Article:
Can money truly buy happiness? Turns out that it certainly can, according to a Purdue University study, which examined how much money people need to be happy and whether or not happiness rises as one's income level increases. But there's a catch.
The study argued that the optimal amount of money it takes to be happy varies worldwide. "That might be surprising as what we see on TV and what advertisers tell us we need would indicate that there is no ceiling when it comes to how much money is needed for happiness, but we now see there are some thresholds," said Andrew T. Jebb, a doctoral student and the lead author of the Purdue University study, in a press release.
The research specifically sought to pinpoint the amount where money no longer changes your level of emotional well-being and "life evaluation." Emotional well-being was measured according to a person's day-to-day emotions, including happy, excited, sad and angry. Life evaluation was defined in terms of overall life satisfaction and was "likely more influenced by higher goals and comparisons to others."
Using the Purdue study's findings, GOBankingRates predicted how much money you would need to make to be happy in 50 of the biggest cities in America. The Purdue researchers determined that, globally, individuals would need an income of $60,000-$75,000 for emotional well-being and an income of $95,000 for life evaluation. The ideal income for life satisfaction in North America is $105,000, which was used as a benchmark for the "salary needed to be happy" category listed in this study.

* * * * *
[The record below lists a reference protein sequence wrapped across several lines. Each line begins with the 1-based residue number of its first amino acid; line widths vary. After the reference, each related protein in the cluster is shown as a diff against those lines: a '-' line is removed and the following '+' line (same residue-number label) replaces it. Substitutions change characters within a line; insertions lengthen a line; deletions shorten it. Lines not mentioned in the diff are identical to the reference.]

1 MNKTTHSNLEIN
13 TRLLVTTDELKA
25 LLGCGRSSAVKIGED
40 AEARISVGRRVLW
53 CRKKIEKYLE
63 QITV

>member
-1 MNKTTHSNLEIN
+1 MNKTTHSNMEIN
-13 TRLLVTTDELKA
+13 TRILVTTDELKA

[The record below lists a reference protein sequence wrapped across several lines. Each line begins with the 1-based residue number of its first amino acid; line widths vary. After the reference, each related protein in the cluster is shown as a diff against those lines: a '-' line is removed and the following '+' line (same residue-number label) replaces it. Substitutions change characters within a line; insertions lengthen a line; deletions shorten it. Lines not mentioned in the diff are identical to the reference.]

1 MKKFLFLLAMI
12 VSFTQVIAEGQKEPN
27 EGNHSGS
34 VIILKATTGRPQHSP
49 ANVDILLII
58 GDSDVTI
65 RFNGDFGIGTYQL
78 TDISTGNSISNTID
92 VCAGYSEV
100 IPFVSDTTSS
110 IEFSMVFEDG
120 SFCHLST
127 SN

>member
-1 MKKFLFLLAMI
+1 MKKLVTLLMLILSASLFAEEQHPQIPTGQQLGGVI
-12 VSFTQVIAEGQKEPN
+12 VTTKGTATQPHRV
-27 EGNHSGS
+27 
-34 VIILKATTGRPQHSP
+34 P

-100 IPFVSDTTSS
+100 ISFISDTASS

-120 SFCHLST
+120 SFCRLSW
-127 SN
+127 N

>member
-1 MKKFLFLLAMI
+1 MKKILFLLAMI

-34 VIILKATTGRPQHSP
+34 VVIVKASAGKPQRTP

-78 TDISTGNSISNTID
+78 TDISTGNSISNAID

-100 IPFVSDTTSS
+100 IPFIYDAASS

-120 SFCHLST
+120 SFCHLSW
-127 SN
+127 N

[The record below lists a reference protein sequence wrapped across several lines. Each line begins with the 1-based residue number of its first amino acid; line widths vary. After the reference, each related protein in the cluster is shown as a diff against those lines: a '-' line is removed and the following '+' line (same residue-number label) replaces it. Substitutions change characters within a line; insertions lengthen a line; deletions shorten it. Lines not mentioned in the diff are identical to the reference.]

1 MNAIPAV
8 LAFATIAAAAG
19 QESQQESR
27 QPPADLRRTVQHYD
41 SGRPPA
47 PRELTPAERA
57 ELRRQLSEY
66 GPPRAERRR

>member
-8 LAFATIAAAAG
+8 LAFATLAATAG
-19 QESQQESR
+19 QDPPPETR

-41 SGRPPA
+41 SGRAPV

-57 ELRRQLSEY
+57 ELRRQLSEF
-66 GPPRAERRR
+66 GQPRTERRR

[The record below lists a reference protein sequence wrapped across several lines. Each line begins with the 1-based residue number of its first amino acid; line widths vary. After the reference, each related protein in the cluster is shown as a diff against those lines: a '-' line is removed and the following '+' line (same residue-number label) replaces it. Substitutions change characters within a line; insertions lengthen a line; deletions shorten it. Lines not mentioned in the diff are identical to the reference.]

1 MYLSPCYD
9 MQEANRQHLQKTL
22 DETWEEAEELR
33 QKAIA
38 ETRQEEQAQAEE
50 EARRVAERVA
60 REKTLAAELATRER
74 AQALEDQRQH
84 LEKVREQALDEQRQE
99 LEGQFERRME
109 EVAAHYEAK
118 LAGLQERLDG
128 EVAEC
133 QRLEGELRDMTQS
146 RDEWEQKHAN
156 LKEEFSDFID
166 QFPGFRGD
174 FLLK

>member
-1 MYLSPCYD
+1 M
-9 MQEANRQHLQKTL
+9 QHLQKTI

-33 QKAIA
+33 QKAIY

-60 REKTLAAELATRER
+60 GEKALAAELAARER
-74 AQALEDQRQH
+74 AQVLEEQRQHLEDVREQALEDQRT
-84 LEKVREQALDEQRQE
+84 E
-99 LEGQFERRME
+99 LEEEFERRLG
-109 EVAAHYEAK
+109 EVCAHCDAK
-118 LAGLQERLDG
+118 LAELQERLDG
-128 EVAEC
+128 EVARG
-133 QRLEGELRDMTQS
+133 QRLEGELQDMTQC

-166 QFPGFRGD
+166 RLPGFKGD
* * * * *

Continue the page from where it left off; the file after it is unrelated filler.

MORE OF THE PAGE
Last updated: Nov. 8, 2019
Albuquerque, New Mexico
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Charlotte, North Carolina
Colorado Springs, Colorado
El Paso, Texas
Fort Worth, Texas
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Kansas City, Missouri
Long Beach, California
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Raleigh, North Carolina
San Jose, California
Virginia Beach, Virginia
Methodology: GOBankingRates determined the cost-of-living-adjusted minimum salary needed to be "happy" based on various income satiation levels, identified by Purdue University researchers. Global income satiation levels are as follows: $60,000-$75,000 for "emotional well-being" and $95,000 for "life evaluation." In North America, the income satiation level is $105,000 for life evaluation, according to Purdue, and this benchmark was used to determine the "salary you need to be happy" in the study. GOBankingRates factored in each city's cost-of-living index, sourced from Sperling's Best Places.
This article originally appeared on GOBankingRates.com: The Minimum Salary You Need To Be Happy in the Biggest Cities